Crispin Rovere, National Interest: How the U.S. Should Respond in the South China Sea: Build Its Own Islands
The Permanent Court of Arbitration's decision places more pressure on the U.S. than China, as Washington must now act to support this emphatic judgement. Failure to do so will further weaken America's credibility, and undermine the rules-based order it seeks to preserve.
In order to determine how the US may effectively respond, China's strategy must be understood.
In recent years a number of high profile strategists have described China's South China Sea (SCS) encroachment as 'salami tactics'. In The Interpreter, Derek Lundy eloquently explained what is meant by this (though none will eclipse this gem from Yes Prime Minister). Indeed, the depiction of China's approach in the SCS as 'salami tactics' is now a widely accepted norm.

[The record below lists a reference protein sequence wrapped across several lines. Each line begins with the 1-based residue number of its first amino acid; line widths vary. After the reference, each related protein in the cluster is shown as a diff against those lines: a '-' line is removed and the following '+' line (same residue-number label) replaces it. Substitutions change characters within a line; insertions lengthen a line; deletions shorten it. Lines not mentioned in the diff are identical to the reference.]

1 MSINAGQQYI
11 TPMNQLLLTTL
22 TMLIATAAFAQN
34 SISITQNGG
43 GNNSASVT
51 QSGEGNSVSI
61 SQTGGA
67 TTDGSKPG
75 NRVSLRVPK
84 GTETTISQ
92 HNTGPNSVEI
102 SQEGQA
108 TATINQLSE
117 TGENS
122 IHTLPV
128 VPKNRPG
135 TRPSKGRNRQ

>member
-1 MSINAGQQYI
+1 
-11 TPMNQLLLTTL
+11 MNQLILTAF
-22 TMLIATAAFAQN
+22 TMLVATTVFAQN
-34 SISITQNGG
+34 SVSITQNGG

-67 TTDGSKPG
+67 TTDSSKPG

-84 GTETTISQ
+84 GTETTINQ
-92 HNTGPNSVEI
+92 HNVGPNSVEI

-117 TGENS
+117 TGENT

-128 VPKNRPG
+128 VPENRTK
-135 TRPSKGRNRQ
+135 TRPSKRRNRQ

Nevertheless, this is contestable. In my view China is not employing salami tactics at all, but rather a wholly different strategy. This challenges a consensus, and requires a substantive explanation.
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WNU Editor: I doubt that such a plan will be put in motion. But in the event that is is .... it will definitely raise tensions in the region. In addition .... with everyone in the region now building and/or planning to build a permanent presence in the South China Sea, I cannot help but feel that a U.S. island would only end up (in the long run) antagonising everyone else involved in this dispute.